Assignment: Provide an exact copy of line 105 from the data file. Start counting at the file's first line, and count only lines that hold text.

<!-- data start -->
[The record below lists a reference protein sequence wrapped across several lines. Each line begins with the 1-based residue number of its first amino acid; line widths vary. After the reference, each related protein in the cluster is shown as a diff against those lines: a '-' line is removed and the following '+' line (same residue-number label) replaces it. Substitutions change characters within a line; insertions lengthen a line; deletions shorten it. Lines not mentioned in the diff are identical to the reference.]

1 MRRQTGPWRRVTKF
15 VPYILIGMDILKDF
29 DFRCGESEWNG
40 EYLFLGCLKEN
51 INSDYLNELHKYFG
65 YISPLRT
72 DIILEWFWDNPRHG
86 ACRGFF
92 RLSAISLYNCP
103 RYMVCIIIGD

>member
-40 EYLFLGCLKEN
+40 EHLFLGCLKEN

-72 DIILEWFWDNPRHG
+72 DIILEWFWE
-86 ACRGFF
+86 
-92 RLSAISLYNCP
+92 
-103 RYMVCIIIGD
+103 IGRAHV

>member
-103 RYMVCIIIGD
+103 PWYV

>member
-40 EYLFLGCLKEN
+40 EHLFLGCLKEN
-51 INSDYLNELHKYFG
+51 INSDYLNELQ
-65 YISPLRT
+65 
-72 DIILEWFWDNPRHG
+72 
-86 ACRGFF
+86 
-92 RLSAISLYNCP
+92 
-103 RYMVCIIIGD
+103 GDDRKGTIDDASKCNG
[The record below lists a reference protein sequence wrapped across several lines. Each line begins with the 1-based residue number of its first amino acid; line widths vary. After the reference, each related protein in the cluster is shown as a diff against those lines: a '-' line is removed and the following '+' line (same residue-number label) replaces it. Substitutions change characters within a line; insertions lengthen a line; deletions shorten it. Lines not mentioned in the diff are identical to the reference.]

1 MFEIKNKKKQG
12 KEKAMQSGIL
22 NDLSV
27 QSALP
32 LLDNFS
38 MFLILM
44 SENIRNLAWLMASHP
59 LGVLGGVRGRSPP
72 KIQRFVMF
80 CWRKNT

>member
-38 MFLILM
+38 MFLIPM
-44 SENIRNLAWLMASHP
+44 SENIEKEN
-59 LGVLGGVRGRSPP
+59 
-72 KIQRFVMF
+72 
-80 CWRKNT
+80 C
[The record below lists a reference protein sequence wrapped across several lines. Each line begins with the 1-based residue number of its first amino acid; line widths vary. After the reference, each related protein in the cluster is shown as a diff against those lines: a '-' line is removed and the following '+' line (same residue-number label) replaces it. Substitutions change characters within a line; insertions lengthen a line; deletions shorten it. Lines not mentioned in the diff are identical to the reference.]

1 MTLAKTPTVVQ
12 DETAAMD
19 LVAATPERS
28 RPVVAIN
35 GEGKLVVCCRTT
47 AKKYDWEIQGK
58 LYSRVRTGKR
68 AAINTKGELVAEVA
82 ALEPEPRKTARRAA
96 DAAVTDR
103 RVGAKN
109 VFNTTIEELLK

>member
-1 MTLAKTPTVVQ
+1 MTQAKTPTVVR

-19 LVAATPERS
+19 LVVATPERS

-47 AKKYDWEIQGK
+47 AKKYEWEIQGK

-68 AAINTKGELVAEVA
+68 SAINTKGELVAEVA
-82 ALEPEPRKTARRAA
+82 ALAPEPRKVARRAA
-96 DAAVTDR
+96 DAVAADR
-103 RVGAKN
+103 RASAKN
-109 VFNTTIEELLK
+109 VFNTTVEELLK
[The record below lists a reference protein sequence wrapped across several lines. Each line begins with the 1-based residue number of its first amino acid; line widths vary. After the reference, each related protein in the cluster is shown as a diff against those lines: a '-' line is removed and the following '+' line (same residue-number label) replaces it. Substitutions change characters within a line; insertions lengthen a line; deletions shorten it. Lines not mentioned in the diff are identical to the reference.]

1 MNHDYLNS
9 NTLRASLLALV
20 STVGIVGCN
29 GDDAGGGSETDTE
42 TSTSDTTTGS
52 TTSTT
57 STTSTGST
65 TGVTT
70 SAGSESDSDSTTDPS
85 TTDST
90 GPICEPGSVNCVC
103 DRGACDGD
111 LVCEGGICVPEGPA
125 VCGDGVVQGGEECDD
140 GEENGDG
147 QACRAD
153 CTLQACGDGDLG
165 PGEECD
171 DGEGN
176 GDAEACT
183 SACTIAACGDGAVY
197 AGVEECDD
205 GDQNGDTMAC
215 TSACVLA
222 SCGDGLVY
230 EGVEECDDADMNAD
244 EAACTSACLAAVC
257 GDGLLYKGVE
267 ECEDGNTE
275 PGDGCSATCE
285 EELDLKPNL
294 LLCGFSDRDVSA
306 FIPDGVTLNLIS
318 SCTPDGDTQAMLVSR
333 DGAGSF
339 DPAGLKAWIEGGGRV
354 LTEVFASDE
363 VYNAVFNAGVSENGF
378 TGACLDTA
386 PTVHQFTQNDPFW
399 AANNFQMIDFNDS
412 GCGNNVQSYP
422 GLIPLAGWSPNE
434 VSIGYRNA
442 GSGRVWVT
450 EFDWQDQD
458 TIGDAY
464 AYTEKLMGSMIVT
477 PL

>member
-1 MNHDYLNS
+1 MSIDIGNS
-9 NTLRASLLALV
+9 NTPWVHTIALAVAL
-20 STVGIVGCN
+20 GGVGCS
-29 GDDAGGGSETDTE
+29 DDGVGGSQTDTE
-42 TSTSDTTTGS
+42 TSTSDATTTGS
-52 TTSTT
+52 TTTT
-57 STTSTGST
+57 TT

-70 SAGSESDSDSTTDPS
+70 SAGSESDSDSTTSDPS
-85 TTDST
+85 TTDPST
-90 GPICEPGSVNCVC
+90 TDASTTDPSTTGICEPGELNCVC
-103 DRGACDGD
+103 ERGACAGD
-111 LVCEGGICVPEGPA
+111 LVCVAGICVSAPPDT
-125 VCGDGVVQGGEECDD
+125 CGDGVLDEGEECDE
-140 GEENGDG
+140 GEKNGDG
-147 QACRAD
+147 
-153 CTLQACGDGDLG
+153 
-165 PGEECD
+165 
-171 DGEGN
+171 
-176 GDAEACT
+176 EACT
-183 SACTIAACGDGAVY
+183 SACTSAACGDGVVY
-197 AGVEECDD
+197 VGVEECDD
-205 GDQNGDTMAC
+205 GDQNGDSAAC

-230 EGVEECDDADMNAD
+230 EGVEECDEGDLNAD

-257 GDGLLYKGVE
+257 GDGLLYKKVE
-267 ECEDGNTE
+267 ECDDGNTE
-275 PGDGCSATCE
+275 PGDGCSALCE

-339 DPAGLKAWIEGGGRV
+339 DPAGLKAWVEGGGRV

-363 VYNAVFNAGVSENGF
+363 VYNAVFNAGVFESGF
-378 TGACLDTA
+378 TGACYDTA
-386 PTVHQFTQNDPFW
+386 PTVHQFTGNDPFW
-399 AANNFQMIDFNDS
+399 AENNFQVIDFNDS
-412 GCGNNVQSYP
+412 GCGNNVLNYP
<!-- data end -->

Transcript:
103 DRGACDGD